Historical fiction book Project
Monthly Book Projects
Each month students are assigned a book project in a particular genre (type of book). Students will bring home a Book Project Contract at the beginning of the month, but you can also check here for detailed directions and due dates.
Students choose their book project book at the first or second library visit of each month and have the remainder of the month to read the book and complete the project.
In the middle of each month, students will receive a detailed rubric for each book project choice detailing how to earn 4 out of 4 points in each grading category. There are usually 4 or 5 grading categories for each book project. The rubric details exactly what the student needs to do to earn high grades for his or her book project. A high degree of effort and creativity is expected.
Book projects are due on the last Tuesday of each month.
Adventure books can be realistic fiction, or they can be non-fiction. Realistic fiction is a story made up by the author. These kind of stories have realistic, believable settings; characters similar to people you might know; believable problems, goals, or conflicts; a plot that might not end happily but is realistic; and will tell an exciting story. Non-fiction adventure stories will tell about a real adventure that actually happened to someone, either the author or someone he or she knows.
The librarian and your teacher will help yo find an exciting adventure book. You will be given time at school to read your book, but you will have to read at home, too.
Once you finish your book, choose one of these projects:
1. Write a letter to a friend telling about the book.
2. Make a shadow box for your book out of a shoebox - show your favorite scene.
3. Make a picture to show the most exciting scene from the book. Write a paragraph at the bottom telling why you made this picture.
Bring your completed book project to school on Tuesday, September 28, 2010.October: Mystery
This month's book project assignment will be to read a mystery and complete one of the project choices listed below.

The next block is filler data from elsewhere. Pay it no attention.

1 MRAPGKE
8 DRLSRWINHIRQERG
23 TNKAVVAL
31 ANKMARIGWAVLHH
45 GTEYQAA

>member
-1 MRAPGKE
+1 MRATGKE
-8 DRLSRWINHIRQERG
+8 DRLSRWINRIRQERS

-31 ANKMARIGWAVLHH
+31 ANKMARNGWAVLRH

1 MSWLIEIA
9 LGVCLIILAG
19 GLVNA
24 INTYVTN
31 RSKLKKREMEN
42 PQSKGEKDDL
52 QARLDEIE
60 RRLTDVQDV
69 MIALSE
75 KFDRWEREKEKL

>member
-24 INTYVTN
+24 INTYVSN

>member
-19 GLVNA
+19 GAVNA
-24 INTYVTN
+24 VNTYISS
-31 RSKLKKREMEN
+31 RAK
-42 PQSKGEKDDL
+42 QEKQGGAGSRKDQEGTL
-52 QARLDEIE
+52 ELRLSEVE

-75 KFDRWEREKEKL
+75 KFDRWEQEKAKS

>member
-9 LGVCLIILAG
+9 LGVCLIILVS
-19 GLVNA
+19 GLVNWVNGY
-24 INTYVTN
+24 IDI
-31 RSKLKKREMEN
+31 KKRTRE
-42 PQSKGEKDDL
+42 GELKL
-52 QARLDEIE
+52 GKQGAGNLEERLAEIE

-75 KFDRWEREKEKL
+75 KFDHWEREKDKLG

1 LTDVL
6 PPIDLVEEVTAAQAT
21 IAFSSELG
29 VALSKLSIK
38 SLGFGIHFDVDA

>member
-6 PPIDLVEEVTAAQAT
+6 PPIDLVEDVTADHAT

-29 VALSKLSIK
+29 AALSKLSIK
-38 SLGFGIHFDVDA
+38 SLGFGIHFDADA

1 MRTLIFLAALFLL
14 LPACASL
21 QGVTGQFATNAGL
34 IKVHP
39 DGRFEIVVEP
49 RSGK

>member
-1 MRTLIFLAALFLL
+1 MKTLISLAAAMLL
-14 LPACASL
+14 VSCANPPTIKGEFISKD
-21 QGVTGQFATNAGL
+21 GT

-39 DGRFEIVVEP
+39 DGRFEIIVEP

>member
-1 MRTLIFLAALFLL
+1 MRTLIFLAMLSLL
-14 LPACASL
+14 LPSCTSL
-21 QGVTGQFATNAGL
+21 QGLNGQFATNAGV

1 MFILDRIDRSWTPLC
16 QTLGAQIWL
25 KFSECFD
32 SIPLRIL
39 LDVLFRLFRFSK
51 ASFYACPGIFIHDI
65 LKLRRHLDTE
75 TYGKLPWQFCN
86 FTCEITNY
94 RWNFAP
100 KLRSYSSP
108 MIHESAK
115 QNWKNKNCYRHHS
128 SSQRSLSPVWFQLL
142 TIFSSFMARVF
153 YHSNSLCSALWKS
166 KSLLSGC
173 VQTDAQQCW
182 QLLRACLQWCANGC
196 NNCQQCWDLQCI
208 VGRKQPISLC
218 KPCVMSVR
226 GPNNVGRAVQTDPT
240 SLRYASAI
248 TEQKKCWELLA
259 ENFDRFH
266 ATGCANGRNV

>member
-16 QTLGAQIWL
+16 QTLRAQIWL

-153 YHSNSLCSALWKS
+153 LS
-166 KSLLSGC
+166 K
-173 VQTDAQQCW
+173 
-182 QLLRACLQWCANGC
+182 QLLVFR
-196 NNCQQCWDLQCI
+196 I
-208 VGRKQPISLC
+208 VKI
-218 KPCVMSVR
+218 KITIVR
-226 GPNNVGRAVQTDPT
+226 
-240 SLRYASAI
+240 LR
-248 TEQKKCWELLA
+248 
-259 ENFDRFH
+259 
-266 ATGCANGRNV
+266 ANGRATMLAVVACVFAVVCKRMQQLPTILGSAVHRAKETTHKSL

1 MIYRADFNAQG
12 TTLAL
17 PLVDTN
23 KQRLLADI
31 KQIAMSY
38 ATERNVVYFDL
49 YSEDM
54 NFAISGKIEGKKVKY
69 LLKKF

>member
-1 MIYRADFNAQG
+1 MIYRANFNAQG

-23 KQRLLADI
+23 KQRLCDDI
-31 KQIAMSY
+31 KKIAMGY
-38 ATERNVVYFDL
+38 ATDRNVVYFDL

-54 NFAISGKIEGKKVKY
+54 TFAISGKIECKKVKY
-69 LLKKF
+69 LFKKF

Mysteries are usually realistic fiction. Realistic fiction is a story made up by the author. These kinds of stores have realistic, believable settings; characters similar to people you might know; believable problems, goals, or conflicts; a plot that might not end happily but is realistic; and will tell about characters trying to solve a mystery.
The librarian and your teacher will help you choose a book. You will have class time to read, but you will also need to read at home.
1. Write a different ending for your book. It needs to be one or more pages long and will be scored on grammar and spelling.
2. Made models of the characters out of clay. Put them on display with the title of the book and a brief description of each character.
3. Design a new book jacket for your book. Make it so exciting that others will want to read the book.
Best price and top adult service for Phuket escorts is here.
The Lance: The Project: Book Two
Book (CreateSpace Independent Publishing Platform)
You might also like:
What got me interested in history2008-09-25 08:04:44 by Ottawan
No one thing, but a combination. One important thing is books. I am a voracious reader with one of my favourite genres being historical fiction. It's fun to read a book and try to figure what was real and where the author took literary licence for his story. Some are extremely accurate, like McCullogh's books on Rome, or Bernard Cornwell's novels on the Napoleonic wars (Sharpe's Rifles et al, and his books on the Civil War.
Some books, and especially movies, play fast and loose with historical fact. I did a project once on finding the errors in the movie Spartacus. It was a good movie, but lousy history
Book Recommendations2005-02-27 11:42:25 by concerned23
Here are a few that can present information some of the topics touched on in the documentary:
First of all, John Hope Franklin is a wonderful historian who has written many books on various aspects of slavery, reconstruction and African-American experiences in the 19th century. Do a search for his work and I'm sure you'll find many books that would give you a deeper understanding.
Words from those who Lived the events:
The Bondwoman's Narrative by Hannah Crafts -- this is a 19th century fiction manuscript that was recently discovered by Henry Louis Gates, Jr., who researched the events in it and has revealed it as only slightly fictionalized true history of the woman who wrote it
U.S. Editor Will Evaluate Your Work2008-11-12 18:55:38 by CREDITTHEEDIT
Edward It (but you can call him 'Ed') is offering his annual, end of year opportunity to have one of the U.S.A.'s most engaging book editors evaluate your project. THERE IS NO CHARGE.
Once a year, Ed reaches out to the world of new authors to help assess their works and the opportunity for attracting agents and or houses.
If you would like Ed to take a look at your project, please send a one (1) page Synopsis and less than 80 word Logline to: EdIt@credittheedit.com. YOU DO NOT NEED PRIOR PUBLICATION. Your Subject Line should read: "Ed, what do you think?" and you should include a working email address so that he can respond to you in a timely fashion
The Rosie Project: A Novel
Book (Simon & Schuster)